American professor wins Nobel Prize in economics for trying to understand bad human behavior

“Humans prefer instant gratification right now, even if they know that being patient would yield them more money or a better life down the road, Thaler found.” WPost

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Ed Vasicek's picture

I haven't read this man's books, but I have read others on "heuristics," how people decide.  Reason is only a part of the equation, and often not the biggest.  People tend to make a decision based upon emotion or least effort, and then look for logical reasons to make their decision look logical LATER.

"The Midrash Detective"

Aaron Blumer's picture

When I first read the article (skimmed) I thought, well duh. No need to research to figure that out... if you accept revelation. Sin makes us stupid.

Where he gets interesting though is when he develops implications. Later in the article he talks about his mantra "If you want people to do something, make it easy." This is common sense, but amazingly easy to overlook in so, so many settings.

I have an article or three in the oven on a couple of topics: one is "all the ways stupid happens" (this is more interesting than it sounds!); the other is the wisdom of helping people change vs. punishing them for how they are--short version: remedial vs. punitive. It's important because in the NT we find both punitive responses to sin and remedial responses to sin, but in ministry and in relationships people are often very, very quick to "go punitive" rather than looking for ways to make doing right easier for the other person (remedial). So we call it "helping people," but help often means changing conditions in a way that makes success easier. And if we haven't thought that through the "help" is often not helpful at all.

I've used this illustration before: if you want to help someone learn to ride a bike, you might try training wheels. Most likely, you won't help them at all if you punish them for falling down... or if you, say, make them ride blindfolded. But I've seen the equivalent over and over again in situations where people want other people to change. They punish where they should assist.  (So self-defeating for all involved!)

Ed Vasicek's picture

Aaron, you and I are on the same page.  I want to shout "Amen" to the above.


"The Midrash Detective"

Bert Perry's picture

Per Aaron's comment, there is a whole area of quality engineering dedicated to making it easy to do the right thing, and impossible to do things incorrectly.  Poka-yoke is a foundation for ISO certification, process design, 5S, and more.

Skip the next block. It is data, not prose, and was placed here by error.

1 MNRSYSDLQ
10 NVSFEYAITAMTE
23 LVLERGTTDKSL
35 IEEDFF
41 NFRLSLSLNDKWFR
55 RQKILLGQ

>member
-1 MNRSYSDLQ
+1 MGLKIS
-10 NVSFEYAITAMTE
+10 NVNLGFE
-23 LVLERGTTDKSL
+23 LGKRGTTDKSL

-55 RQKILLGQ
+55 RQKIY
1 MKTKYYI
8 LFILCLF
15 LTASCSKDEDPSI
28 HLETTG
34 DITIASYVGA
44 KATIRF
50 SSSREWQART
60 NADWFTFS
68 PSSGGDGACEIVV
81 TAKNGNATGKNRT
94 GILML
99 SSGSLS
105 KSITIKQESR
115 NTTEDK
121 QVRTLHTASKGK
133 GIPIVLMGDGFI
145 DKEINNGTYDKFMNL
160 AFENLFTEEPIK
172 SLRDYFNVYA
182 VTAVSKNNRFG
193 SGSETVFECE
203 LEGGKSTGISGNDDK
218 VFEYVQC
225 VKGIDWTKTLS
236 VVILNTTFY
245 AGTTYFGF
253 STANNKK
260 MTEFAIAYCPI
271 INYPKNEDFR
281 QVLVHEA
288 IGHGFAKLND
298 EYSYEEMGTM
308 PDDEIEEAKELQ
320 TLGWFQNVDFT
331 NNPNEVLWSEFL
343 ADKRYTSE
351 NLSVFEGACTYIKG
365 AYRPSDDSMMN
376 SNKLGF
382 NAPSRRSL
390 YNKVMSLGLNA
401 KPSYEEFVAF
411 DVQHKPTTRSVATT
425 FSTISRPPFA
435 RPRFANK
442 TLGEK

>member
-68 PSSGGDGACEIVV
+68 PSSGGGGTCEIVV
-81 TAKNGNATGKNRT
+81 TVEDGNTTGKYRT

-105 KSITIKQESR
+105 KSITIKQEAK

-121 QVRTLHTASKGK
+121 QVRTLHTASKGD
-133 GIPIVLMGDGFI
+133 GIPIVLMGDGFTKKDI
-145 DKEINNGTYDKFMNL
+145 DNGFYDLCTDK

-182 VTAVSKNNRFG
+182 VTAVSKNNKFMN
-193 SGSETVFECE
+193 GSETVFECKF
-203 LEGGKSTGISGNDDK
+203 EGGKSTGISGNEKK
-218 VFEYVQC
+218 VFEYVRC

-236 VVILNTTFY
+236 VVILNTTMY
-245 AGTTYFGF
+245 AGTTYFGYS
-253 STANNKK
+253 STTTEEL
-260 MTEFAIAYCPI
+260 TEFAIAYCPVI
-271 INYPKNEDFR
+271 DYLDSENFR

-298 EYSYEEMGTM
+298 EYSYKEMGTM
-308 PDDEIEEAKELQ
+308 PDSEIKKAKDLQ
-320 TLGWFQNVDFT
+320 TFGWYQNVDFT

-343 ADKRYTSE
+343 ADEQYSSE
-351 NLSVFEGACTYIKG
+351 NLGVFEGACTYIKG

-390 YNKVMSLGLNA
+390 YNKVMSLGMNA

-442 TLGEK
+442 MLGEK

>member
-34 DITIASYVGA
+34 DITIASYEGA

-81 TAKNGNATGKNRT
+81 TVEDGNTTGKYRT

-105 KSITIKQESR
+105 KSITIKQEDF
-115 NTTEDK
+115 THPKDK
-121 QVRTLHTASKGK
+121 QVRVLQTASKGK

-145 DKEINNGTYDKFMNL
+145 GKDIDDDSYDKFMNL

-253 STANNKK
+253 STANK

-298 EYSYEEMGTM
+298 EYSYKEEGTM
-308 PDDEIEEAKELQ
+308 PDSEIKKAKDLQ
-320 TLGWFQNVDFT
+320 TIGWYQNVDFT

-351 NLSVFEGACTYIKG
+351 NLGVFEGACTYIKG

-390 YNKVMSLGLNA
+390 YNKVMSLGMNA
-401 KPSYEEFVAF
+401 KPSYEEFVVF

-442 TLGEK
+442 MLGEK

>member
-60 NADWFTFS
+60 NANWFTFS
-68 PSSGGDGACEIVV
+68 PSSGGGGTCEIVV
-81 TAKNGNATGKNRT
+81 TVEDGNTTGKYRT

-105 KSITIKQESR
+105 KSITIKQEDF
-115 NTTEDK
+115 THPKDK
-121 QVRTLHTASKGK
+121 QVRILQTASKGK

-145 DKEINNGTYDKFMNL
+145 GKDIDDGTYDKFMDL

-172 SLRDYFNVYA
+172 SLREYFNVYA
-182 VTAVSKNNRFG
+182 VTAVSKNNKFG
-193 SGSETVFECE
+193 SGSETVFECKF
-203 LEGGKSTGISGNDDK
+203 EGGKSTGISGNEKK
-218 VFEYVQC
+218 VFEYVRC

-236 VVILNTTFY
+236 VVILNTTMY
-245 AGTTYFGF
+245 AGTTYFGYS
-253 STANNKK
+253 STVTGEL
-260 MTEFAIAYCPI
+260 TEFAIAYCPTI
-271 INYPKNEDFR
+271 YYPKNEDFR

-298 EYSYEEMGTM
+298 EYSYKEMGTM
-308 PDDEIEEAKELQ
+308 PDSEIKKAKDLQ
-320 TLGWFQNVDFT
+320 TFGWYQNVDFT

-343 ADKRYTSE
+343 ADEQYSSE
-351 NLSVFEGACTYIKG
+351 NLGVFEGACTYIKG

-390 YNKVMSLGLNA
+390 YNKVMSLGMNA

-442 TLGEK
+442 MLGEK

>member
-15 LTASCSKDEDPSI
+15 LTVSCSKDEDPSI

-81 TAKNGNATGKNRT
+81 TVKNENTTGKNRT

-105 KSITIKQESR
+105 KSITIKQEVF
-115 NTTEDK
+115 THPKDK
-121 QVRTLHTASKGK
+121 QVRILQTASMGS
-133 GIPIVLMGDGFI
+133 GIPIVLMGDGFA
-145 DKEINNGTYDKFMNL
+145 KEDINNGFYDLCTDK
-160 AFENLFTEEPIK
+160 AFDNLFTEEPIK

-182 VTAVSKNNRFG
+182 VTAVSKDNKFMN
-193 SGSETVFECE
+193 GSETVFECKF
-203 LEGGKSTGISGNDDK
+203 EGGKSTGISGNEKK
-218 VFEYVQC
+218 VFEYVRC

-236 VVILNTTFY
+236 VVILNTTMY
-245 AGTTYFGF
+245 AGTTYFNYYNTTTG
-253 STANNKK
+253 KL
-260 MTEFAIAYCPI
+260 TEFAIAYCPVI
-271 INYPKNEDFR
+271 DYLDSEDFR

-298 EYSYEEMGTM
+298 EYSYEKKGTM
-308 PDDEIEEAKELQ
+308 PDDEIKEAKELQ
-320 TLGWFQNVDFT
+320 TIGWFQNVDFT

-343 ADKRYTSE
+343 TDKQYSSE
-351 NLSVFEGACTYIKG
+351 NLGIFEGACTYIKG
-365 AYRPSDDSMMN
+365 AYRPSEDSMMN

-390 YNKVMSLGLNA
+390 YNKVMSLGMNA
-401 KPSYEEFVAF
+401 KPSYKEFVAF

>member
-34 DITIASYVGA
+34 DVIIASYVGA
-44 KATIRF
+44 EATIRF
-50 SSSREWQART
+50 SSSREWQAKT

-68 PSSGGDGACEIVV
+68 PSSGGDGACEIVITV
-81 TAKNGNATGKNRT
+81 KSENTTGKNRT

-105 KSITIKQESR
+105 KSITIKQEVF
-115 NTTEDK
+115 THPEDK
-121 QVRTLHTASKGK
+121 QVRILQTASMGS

It's also worth noting that the political opposite of poka-yoke is called "perverse incentives", whereby the government inadvertently (or purposefully, it can be debated) creates incentives to bad behavior.  One of the most famous is the old AFDC program's "man out of the house" rule that gave mothers their welfare check (plus medical care, plus housing assistance, plus food stamps, etc..) on the condition they not marry or live with the father of their children.   We were then "shocked" that many young women took government up on the offer, and it was clear by 1965 (to Pat Moynihan at least) that something was amiss.

Didn't stop us from continuing the mistake for 30 more years, of course.  Really, writing as someone with libertarian leanings, it strikes me that the best criticism of Thaler's approach vis-a-vis government is that so many of the incentives they offer are perverse, or ill thought out.  

Steve Newman's picture

I'm shocked and surprised that no one has made application to the work of God and how the catering to instant gratification has had a profound negative impact on the church. Think about it!

I can have sex now or wait until I'm married? Most people say today, sign me up!

I can have entertaining worship that I understand, or something that I have to think about? They are on board for the cheap entertainment.

We can all say we understand it from the economic point of view, but from God's point of view, isn't it different? Doesn't God want us to be patient and endure? 

Aaron Blumer's picture

Already noted that.

... at least, I thought "sin makes us stupid" pretty much covered it.

Appreciate the applications to worship and entertainment though.

(Side note: I feel old. Can't type worth beans on this phone!)

Steve Newman's picture

Think about the ramifications....

Isn't legalism a "quick and easy" shortcut to spirituality? Or do I have to pray, study, witness?